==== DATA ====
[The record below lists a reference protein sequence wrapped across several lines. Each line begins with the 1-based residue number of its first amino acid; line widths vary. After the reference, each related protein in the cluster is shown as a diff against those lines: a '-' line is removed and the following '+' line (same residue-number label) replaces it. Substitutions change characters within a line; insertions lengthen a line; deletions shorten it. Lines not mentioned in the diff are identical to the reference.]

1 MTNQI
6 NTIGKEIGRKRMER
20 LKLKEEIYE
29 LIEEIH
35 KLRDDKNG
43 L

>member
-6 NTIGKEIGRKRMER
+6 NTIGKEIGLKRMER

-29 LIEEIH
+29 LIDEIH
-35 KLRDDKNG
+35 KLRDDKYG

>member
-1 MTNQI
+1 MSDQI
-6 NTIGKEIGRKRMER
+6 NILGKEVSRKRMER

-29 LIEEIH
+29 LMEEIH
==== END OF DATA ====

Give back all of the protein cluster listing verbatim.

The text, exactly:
[The record below lists a reference protein sequence wrapped across several lines. Each line begins with the 1-based residue number of its first amino acid; line widths vary. After the reference, each related protein in the cluster is shown as a diff against those lines: a '-' line is removed and the following '+' line (same residue-number label) replaces it. Substitutions change characters within a line; insertions lengthen a line; deletions shorten it. Lines not mentioned in the diff are identical to the reference.]

1 MTNQI
6 NTIGKEIGRKRMER
20 LKLKEEIYE
29 LIEEIH
35 KLRDDKNG
43 L

>member
-6 NTIGKEIGRKRMER
+6 NTIGKEIGLKRMER

-29 LIEEIH
+29 LIDEIH
-35 KLRDDKNG
+35 KLRDDKYG

>member
-1 MTNQI
+1 MSDQI
-6 NTIGKEIGRKRMER
+6 NILGKEVSRKRMER

-29 LIEEIH
+29 LMEEIH